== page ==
Project Factsheet
Tools for » Children, Food Security and (Mal)Nutrition in Angola
Project ID:00067239Description:MDGF-1997-I-AGO
MDG Achievement Fund
Start Date *: 11 Dec 2009
MDGF SP-ChildFoodSec&Nutri
End Date*: 30 Jun 2013
Country: Angola Project Status: Financially Closed
  Participating Organization:   Multiple


The joint programme supported the Government of Angola in the prevention and reduction of malnutrition among children by strengthening community resilience and management capacities; enhancing advocacy for child friendly policy reform with an aim to increase the commitment of the GoA to protect the most vulnerable children; while improving surveillance, coordination, assessment, monitoring and evaluation of food and nutrition of children in beneficiary areas, building models which could be expanded in the rest of the country, while supporting capacity building of National and local government counterparts, as well as local NGOs and CSOS working in the food and nutrition sector. 

In partnership with churches and faith-based organizations, the programme promoted an alliance to increase competencies and awareness in the family, promoting better practices for child survival, development and protection. This community-based approach contributed to better infant and young child feeding practices. Documentation shows increased access to quality interventions at the community level, with likely impacts in terms of a reduction of morbidity and mortality among women and children under five. In addition,  More than 5 million children under five nationwide were reached with a package of lifesaving interventions, (integrating immunization, deworming and vitamin A) .

The fifth and sixth Forum for Children, which sought to review the 11 Commitments for the children of Angola and plan for the next two years, were held in 2011 and 2012 with participation of key ministries, the Vice-governors of all 18 provinces, representatives of civil society and children.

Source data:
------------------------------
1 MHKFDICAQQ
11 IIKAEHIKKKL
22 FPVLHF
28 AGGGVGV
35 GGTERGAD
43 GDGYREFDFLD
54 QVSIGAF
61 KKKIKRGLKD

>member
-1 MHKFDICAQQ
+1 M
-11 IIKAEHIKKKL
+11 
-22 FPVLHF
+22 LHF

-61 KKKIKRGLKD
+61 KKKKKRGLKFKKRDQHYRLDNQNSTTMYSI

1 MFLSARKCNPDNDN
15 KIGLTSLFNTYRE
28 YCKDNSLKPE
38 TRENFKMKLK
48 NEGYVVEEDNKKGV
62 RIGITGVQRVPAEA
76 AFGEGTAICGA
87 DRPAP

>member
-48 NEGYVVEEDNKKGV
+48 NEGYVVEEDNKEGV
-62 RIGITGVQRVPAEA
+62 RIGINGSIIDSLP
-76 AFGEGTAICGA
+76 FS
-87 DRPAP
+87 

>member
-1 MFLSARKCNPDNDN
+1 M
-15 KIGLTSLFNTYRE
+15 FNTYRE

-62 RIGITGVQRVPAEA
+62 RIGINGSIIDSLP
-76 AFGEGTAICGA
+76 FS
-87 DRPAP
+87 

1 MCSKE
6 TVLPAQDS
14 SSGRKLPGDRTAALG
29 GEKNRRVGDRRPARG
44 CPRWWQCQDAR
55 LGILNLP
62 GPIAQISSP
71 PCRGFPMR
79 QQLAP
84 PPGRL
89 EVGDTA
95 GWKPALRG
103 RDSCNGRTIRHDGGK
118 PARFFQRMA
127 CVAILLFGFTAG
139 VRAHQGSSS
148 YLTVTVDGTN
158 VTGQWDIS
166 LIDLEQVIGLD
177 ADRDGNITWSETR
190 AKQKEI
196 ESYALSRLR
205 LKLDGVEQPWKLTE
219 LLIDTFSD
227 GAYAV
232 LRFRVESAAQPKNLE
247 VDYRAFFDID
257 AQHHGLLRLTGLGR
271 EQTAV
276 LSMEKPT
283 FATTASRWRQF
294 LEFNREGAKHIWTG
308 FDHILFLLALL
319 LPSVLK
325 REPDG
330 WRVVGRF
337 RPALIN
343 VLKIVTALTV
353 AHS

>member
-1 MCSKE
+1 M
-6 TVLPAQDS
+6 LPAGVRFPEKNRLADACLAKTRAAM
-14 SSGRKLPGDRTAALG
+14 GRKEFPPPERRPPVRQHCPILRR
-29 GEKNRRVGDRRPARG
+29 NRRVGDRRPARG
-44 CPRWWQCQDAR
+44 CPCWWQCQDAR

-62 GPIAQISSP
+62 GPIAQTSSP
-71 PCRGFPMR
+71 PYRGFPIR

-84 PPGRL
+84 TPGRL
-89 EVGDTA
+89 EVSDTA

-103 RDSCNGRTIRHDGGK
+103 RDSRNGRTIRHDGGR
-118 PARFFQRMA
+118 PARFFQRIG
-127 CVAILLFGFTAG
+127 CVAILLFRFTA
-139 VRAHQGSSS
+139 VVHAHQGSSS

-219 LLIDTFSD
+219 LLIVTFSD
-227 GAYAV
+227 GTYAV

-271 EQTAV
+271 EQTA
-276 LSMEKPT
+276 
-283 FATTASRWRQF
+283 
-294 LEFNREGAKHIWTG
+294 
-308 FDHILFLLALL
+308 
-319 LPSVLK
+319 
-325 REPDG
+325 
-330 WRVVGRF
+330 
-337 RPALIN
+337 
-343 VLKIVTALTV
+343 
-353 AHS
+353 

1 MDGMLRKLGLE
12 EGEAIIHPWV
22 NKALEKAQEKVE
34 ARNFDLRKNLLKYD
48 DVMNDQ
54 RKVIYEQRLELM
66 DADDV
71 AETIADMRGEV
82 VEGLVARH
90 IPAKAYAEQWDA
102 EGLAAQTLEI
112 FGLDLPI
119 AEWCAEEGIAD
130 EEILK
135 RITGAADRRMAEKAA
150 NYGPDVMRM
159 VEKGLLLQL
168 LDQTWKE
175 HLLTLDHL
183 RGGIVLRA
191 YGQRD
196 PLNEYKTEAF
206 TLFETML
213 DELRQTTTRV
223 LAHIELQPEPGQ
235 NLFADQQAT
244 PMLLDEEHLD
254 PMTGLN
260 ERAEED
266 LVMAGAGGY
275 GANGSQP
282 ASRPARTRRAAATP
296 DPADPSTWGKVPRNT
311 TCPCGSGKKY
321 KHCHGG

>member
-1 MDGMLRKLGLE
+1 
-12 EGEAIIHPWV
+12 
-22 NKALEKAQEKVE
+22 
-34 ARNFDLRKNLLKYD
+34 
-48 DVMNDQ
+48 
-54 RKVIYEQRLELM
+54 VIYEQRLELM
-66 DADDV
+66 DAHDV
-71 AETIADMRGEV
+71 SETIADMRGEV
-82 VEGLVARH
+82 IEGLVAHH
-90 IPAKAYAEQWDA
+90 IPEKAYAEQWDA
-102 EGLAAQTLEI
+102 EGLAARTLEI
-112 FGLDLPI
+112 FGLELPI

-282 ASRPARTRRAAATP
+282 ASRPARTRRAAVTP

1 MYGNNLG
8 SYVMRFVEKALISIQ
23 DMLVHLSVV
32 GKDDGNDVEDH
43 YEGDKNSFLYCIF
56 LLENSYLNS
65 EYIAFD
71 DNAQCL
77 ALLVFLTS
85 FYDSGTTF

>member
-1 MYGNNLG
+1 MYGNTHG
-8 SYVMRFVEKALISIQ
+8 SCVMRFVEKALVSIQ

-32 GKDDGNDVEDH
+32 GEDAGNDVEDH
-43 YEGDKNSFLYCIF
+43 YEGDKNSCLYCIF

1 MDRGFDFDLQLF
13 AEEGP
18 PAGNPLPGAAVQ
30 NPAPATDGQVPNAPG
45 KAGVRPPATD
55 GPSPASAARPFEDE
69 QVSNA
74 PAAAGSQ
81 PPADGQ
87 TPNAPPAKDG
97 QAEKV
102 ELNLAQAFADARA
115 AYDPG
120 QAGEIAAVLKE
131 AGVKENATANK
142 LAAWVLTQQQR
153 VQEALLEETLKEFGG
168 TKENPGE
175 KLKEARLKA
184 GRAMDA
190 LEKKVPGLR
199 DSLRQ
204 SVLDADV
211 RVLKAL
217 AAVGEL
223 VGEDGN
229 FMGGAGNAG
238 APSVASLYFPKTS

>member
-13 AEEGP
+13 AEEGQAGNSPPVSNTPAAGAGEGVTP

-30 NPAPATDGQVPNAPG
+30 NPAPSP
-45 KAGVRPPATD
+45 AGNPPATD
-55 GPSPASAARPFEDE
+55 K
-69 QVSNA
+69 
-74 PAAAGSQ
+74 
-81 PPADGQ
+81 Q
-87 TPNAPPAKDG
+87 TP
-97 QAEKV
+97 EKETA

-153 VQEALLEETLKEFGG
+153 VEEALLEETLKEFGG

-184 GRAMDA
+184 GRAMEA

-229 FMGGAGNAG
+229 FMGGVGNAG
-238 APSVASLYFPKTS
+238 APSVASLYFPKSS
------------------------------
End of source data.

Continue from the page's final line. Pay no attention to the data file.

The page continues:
The National strategy for Infant and Young Child Nutrition was developed in partnership with MOH, MINAGRI, Ministry of Planning, WHO and other UN agencies as a result the programme’s evidence-based advocacy and technical support to the Ministry of Health. It includes critical nutrition interventions for children and has been endorsed by the Government, which led to allocation of funds to the provinces for critical key interventions.

In partnership with local partners (MOH, MINAGRI, local and international NGOs, civil society organizations and religious bodies), the programme supported a joint response to the 2012 drought-induced nutrition crisis which put 2 million Angolans and 500,000 children at risk of severe acute malnutrition. As a result, additional inpatient facility centers and outpatient therapeutic treatment programs were established.  More than two thousand volunteer trained Community Health Workers  were able to screen close to 450,000 children, and about 73,000 children diagnosed with acute malnutrition were treated.

The program was also able to enhance productive capacity, storage and processes in the most vulnerable communities, which should result in better quality of the diet and increased food security, particularly for children and the elderly. As a result of this initiative the government of Bie partnered with FAO to extend the experience to all municipalities of the province with government co-funding. In addition, the community-based model for the management of the acute malnutrition through community health activists in difficult to reach areas demonstrated significant results in Bie, Cunene and Moxico provinces and resulted into scaling up the same model in Huambo, Kwanza sul and Zaire from the provincial resources.


Outcome 1:

Strengthen community resilience and management capacities to reduce family and child hunger and under-nutrition.


Outcome Achievements:

  • At national level the national infant and young child nutrition strategy was developed approved and enforced for implementation. All critical interventions for children and women were positioned in the strategy document, including promotion of infant feeding practices, micronutrient supplementation, expansion of the child survival services, integrated management of acute malnutrition, food diversification and setting up nutrition surveillances system.
  • More than 400,000 Children U5 supplemented with Vitamin A and 360,000 children one to five years received albandazole twice a year through multiple interventions, mainly through Viva a Vida national campaign.
  • Twelve training sessions carried out on crop rotation, selection of seed, handling of fertilizer, compost preparation, pests and diseases management and agro-reforestation.
  • Local food production was restored after the drought and is currently being monitored by General Service Agents and FAO in the province of Bie.